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  • Writer's pictureAIM Team

Associated Industries of Missouri praises legislature for history making session

Associated Industries of Missouri president Ray McCarty says the 2014 session of the Missouri legislature will go down in history as one of the most important ever for Missouri businesses and taxpayers.

Not only did the legislature stand strong in overriding the governor’s veto of Senate Bill 509, but they followed that triumph up with important legislation that changed the burden of proof in tax disputes to the Department of Revenue, provided state tax exemptions on transmission and distribution of electricity and cancer treatment items, allowed interstate businesses to take advantage of all three choices of determining how much income is taxed in Missouri, continued the Shared Work program, and made important changes to the unemployment system.

“We can say this legislative session, we won many victories for Missouri businesses,” said McCarty. “The legislative leadership promised us before the beginning of the session that we would get down to business this session, and they came through on their promises.”

McCarty thanked and applauded the efforts of Senate President Pro Tem Tom Dempsey, Speaker of the House Tim Jones, Senate President Pro Tem Tom Dempsey, House Majority Floor Leader John Diehl, Senate Majority Floor Leader Ron Richard, House Speaker Pro Tem Denny Hoskins, Senate Ways and Means Chairman Sen. Will Kraus, House Ways and Means Chairman Rep. Andrew Koenig, Senator Bob Dixon and Reps. T.J. Berry and Eric Burlison for their efforts in carrying important legislation through the twists and turns of the legislative process.

“We saw during this session what true leadership is all about,” said McCarty. “These senators and representatives worked tirelessly on behalf of their constituents, both individuals and businesses, and Missouri is a better place today because of them.”

Of course, the 2014 session will go down in history as the first to reduce income taxes since the 1920’s. The business income tax deduction passed in Senate Bill 509 was the brainchild of McCarty and AIM. The deduction will help more than 95 percent of Missouri businesses. State services are protected because the tax cuts and deductions are paid for through growth in state revenues beginning in 2017.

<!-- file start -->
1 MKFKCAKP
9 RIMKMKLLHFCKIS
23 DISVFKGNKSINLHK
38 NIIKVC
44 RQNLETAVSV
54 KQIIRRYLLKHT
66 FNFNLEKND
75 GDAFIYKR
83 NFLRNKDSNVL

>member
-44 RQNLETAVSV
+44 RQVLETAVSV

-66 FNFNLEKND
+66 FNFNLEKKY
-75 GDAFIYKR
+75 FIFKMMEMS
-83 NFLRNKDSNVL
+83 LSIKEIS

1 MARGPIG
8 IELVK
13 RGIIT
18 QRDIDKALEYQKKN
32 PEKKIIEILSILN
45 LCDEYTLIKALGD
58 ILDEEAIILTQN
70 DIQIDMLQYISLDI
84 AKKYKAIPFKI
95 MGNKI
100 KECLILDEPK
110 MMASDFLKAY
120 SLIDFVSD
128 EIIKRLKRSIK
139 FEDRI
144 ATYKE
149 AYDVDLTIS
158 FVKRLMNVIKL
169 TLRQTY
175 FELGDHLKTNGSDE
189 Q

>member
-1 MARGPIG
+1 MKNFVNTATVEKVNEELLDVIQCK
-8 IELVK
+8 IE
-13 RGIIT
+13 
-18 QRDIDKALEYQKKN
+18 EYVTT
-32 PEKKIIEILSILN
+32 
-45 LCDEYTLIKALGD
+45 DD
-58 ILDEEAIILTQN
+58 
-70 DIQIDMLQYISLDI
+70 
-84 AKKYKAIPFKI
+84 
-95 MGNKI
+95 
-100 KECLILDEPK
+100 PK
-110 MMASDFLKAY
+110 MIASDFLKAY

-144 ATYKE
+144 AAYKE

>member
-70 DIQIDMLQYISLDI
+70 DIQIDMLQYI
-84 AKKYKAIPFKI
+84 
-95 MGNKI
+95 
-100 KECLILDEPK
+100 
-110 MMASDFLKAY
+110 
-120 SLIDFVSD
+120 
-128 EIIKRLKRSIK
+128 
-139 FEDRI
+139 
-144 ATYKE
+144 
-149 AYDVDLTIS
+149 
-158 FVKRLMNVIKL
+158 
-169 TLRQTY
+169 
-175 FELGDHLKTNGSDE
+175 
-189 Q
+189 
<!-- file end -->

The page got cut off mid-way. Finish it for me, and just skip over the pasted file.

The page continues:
“With the passage of the tax cut alone, I can say this was truly an historic session of the Missouri General Assembly,” said McCarty. “But to continue to pass bill after bill to make the Department of Revenue more responsive to taxpayers, to take away burdensome taxes and regulations, to act quickly to keep important programs in place, legislative action this session has been bold and decisive.”

Other successes of the session include HJR 72 that reigns in the power of the governor to withhold state revenues for political gain. SB 584 includes language to help establish data centers that has been 7 years in the making. Senate Bill 584, passed in the final moments of the legislative session also included:

  1. Clean-up language to ensure the Department of Revenue charges sales tax on admissions to entrainment, not businesses that offer athletic training, or dance lessons, or other services.

  2. Apportionment language that allows service industries to be able to use any of the three modes of tax formulas used to determine in-state sales for tax purposes.

  3. The Associated Industries version of concise data center tax incentive language.

  4. Language that shifts the burden of proof in tax dispute cases to the Department of Revenue.

  5. Boat motor fuel tax exemption on fuel purchased from a marina.

  6. A tax exemption on the sale of used manufactured homes.

  7. Tax exemptions on cancer treatment drugs and devices.

  8. Tax exemptions for the transmission and distribution of electricity within the state’s borders.

  9. Language that allows retailers to advertise that a price includes state sales taxes.

  10. Language that ensures the Department of Revenue gives tax refunds to deserving taxpayers with a minimum of hassle.



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